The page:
The civil penalty for unknowingly violating HIPAA falls within the range of $137 and $68,928 per violation (January 2024) depending on whether the covered entity or business associate could not have avoided the violation with a reasonable amount of care, or should have known the violation was a possibility, but failed to adopt measures to prevent it. This range also includes the civil penalty for unknowingly violating HIPAA due to willful neglect.
It is not often HHS’ Office for Civil Rights issues a civil penalty for unknowingly violating HIPAA. In most cases the agency will offer technical assistance to prevent a repeat of the violation – or, if the violation is attributable to a culture of non-compliance in the workplace, will require the covered entity or business associate to comply with a corrective action plan. However, when the agency does issue a civil penalty for unknowingly violating HIPAA, it can be substantial.
How Civil Penalties for HIPAA Violations are Calculated
Civil penalties for HIPAA violations are calculated using a four-tier penalty structure which assigns minimum and maximum penalties per violation depending on the level of culpability. The penalty structure also sets annual limits on the maximum penalties that can be issued for violations of the same nature. Since 2016, the penalties have increased each year to account for inflation and the civil penalties for HIPAA violations in 2024 are:
In determining the amount of a civil penalty for a HIPAA violation, HHS’ Office for Civil Rights will take into account the number of individuals affected by the HIPAA violation, the amount of harm caused (i.e., identity theft), the covered entity’s or business associate’s prior history of compliance, and the level of cooperation provided during an investigation. Note: It is not necessary for a data breach to have occurred for HHS’ Office for Civil Rights to issue a civil penalty.
$2.5 Million Civil Penalty for Unknowingly Violating HIPAA
In 2017, HHS’ Office for Civil Rights reached a $2.5 million settlement agreement with the remote cardiac monitoring service CardioNet, who – it was alleged – had failed to understand the HIPAA requirements and had unknowingly violated HIPAA by failing to conduct “an accurate and thorough assessment of the potential risks and vulnerabilities to the confidentiality, integrity, and availability of ePHI” as required by §164.308 of the Security Rule.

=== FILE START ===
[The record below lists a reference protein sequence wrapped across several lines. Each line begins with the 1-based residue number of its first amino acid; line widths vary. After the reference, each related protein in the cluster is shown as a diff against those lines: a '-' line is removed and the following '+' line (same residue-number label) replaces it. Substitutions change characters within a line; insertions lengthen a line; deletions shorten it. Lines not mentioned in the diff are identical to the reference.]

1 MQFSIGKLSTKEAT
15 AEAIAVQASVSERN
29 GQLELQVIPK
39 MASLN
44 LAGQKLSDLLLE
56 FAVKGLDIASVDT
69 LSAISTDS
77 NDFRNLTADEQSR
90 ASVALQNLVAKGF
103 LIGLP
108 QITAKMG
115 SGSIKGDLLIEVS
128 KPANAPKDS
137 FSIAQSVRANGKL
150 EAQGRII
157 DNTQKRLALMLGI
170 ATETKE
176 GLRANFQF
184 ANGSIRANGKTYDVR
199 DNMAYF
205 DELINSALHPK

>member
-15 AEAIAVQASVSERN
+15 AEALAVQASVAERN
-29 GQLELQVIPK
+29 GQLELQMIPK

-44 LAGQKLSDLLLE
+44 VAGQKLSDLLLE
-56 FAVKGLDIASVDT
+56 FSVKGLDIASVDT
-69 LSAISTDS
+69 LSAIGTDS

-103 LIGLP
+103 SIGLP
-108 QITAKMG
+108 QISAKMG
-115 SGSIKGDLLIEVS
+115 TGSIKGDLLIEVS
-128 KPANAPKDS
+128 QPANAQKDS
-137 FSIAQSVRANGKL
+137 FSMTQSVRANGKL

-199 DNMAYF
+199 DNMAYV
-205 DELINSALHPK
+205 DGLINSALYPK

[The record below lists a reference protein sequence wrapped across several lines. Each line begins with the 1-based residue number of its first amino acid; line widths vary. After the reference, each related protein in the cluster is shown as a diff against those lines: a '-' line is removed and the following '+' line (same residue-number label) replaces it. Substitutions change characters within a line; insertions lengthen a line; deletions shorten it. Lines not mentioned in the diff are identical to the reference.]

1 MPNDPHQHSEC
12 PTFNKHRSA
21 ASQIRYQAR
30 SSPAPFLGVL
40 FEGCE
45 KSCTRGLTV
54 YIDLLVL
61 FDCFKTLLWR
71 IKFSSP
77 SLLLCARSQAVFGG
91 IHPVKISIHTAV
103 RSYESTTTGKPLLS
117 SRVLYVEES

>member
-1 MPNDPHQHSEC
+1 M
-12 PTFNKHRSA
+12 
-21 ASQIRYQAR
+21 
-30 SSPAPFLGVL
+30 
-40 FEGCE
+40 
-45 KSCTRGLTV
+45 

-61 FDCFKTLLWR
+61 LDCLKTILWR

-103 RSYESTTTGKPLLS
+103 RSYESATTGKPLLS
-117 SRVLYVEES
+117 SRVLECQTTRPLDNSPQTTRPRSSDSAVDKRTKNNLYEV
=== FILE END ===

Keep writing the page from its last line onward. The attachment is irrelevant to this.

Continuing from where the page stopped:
As a result of unknowingly violating HIPAA, the company had failed to secure ePHI maintained on employees’ laptops and, when a laptop was stolen from an employee’s car, the PHI of 1,391 was disclosed impermissibly. The reason for the civil penalty for unknowingly violating HIPAA being above the maximum range was that the failure to conduct a risk assessment was not the only violation of HIPAA identified during the investigation into the data breach.
Penalties when Workforce Members Violate HIPAA Unknowingly
HHS’ Office for Civil Rights has no authority to issue civil penalties against workforce members who violate HIPAA and the penalties for HIPAA violations in the workplace should be stipulated in each covered entity’s or business associate’s sanctions policy. In most cases when a workforce member has violated HIPAA unknowingly, the penalty will be a verbal warning or additional HIPAA training depending on the nature of the violation and its consequences.
When a violation of HIPAA has serious consequences, the penalty may be increased to a written warning, suspension, or termination of contract; and, when a HIPAA violation is criminal in nature, the case may be referred to the Department of Justice to investigate. Criminal penalties for the wrongful disclosure of individually identifiable health information in violation of HIPAA can be up to up to ten tears in jail and/or a fine of up to $250,000.
How to Avoid a Civil Penalty for Unknowingly Violating HIPAA
For covered entities and business associates, the way to avoid unknowing violations of HIPAA is to ensure compliance with all applicable standards and implementation specifications of the HIPAA Administrative Simplification Regulations. This can be done by establishing a compliance team to conduct risk assessments, develop policies and procedures, implement technologies, and train members of the workforce – or by engaging the services of a compliance consultant
For members of the workforce, the way to avoid unknowing violations of HIPAA is to take responsibility for your HIPAA knowledge. While each member of the workforce should receive training on policies and procedures relevant to their roles – and all members of the workforce should receive security awareness training – sometimes the HIPAA training provided is not sufficiently comprehensive to put policies and procedures – or security awareness training – into context.